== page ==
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Canterbury, Blean / Canterbury, Canterbury with Swale
Melvilles 1858 Directory of Kent.
CANTERBURY, A City and Count of itself,and the chief city in Kent, is delightfully situated on the river Stour. It is distant from London 84 miles by railway, and 55 by road, 16 miles by road from Dover, 20 from Margate, 16 from Ramsgate, and 14 from Ashford. The population of Canterbury, including the suburbs, is 21,541 by the last census. The parishes within the city are a union, under a Local Act
for the Relief of the Poor, but are exempt from the provisions of the new Poor Law Act as regards the election of its guardians, who are returned by the ratepayers. The city returns two members to Parliament; Sir W. M. Somerville, and H. B. Johnstone, Esqrs. are the present members. The Corporation consists of a Mayor, Sheriff, 6 Aldermen, and 18 Councillors; there are also 8 magistrates, and Quarter Sessions are held before the Recorder; there is also a County Court, and Ecclesiastical Court.
Canterbury is the See of the Archbishop of Canterbury, Lord Primate of the English Empire and Metropolitan Patriarch of the English Church - a functionary who holds the highest rank in the empire as a peer next to the Royal Family, taking precedence of the dukes, and receiving the title of Grace and Most Reverend Father in God. He is Archbishop for England and Wales South of Trent, Bishop for East Kent, and presides over the colonial churches. The Lord Primate holds extensive and ancient estates, which bring a large revenue; and he has Ecclesiastical and Wills Courts, the chief of which is the Prerogative Court, held in London. He presides over the Houses of Convocation of bishops and procurators for the south of England. His chief residence is in his palace at Lambeth.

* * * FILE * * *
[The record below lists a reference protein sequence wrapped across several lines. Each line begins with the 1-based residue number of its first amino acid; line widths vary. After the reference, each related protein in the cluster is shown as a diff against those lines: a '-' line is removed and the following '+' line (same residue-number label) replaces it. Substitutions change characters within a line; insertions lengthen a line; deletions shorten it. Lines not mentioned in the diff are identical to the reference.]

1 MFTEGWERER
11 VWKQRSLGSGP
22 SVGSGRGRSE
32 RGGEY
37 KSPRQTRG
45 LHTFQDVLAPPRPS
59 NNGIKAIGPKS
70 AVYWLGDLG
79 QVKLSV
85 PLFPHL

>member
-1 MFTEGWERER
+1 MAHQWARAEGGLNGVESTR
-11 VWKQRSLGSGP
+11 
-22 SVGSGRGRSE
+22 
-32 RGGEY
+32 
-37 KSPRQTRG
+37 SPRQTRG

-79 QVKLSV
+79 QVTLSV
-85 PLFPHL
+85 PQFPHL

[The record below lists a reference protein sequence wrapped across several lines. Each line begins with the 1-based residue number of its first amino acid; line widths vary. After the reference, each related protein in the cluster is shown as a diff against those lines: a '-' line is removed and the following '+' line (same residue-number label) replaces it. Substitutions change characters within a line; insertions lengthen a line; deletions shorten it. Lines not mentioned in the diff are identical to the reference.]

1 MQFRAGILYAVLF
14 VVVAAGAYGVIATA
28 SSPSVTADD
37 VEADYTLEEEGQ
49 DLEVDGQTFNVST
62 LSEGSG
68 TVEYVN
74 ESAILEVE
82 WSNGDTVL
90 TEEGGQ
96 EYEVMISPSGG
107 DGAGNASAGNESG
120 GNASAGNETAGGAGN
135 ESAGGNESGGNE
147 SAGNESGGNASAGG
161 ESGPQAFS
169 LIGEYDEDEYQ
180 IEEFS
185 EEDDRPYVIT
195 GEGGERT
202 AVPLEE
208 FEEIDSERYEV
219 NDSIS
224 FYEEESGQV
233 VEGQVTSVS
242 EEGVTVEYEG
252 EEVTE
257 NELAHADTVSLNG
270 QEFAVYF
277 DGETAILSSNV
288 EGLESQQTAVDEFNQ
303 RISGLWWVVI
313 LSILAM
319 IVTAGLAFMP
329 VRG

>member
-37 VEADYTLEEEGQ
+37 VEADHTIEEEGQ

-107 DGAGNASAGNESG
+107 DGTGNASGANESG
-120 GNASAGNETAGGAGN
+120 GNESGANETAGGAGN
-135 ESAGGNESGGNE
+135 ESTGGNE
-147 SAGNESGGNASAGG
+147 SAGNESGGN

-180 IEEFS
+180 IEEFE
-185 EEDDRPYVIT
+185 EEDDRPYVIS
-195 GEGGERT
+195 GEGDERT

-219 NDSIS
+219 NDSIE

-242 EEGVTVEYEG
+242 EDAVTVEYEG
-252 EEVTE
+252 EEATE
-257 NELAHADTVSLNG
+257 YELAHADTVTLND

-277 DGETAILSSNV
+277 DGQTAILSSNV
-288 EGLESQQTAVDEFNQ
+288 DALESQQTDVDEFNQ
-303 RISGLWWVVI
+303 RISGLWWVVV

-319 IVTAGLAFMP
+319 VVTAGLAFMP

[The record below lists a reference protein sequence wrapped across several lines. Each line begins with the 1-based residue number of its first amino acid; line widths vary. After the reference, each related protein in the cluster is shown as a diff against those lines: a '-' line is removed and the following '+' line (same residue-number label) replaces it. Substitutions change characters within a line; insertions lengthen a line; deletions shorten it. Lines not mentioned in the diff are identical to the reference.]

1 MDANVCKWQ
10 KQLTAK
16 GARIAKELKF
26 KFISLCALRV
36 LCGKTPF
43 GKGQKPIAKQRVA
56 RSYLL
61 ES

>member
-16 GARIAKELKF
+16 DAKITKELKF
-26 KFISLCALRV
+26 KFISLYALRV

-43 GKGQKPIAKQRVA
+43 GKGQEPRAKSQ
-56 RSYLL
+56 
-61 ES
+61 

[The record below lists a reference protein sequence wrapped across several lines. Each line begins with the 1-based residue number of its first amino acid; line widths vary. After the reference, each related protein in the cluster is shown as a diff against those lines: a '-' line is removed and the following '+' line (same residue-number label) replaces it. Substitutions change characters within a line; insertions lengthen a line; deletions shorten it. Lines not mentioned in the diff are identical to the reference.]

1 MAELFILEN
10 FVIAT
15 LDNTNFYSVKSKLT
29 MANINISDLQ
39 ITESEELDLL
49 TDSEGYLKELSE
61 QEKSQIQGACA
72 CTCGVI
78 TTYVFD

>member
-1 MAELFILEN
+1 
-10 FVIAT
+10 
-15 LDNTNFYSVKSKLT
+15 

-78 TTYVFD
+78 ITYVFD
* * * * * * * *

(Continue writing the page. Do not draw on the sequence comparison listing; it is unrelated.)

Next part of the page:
Canterbury has held the dignity of an Archbishop's See since King Ethelbert the
Britwald introduced Christianity into this country, upwards of 12 centuries since.
Many of these prelates have been venerated as saints, including St. Augustine I, St. Alphage, St. Dunstan, St. Anslem, and St. Thomas-a-Beeket. The city is richly
endowed with charitable benefactions, which are now administered by trustees appointed by the Lord Chancellor. The principal Market Day is on Saturday.
There are numerous fairs held in Canterbury, of which the chief are on May the 4th and October the llth, the latter being a large fair, and statute fair, and lasting a week. The population are principally employed in the cultivation of hops in the neighbourhood, which hold a high reputation. Canterbury was evidently a British town from its Romanized name of Durovernum, and may even have been of Iberian origin, In Julius Caesar's time it was held by the Belgae.
Of the Romans there are remains in St. Martins church, and the burial ground was near St Sepulchre's. It was also a great Roman city, and being captured by Hengist and the English, Frisians and Jutes, was named Cantwarabyrig, the Kentsmen's borough, now formed into Canterbury. It was besieged and sacked by the Danes more than once; but for the last 800 years has suffered few vicissitudes, except those of trade.
During the middle ages it profited very much by the pilgrims from all parts of England and Europe to the shrine of St. Thomas-a-Becket. It now exists by its ancient foundations and its traffic as the capital of East Kent, which its natural situation insures to it; and it is likewise a military station. It receives many visitors. Boyle, the great Earl of Cork; Linacre, who was physician to Henry VIII., founded the College of Physicians, and wrote a celebrated Grammar; Sumner, the antiquary and abbot; and Lord Tenterden, Lord Chief Justice, were natives of Canterbury.
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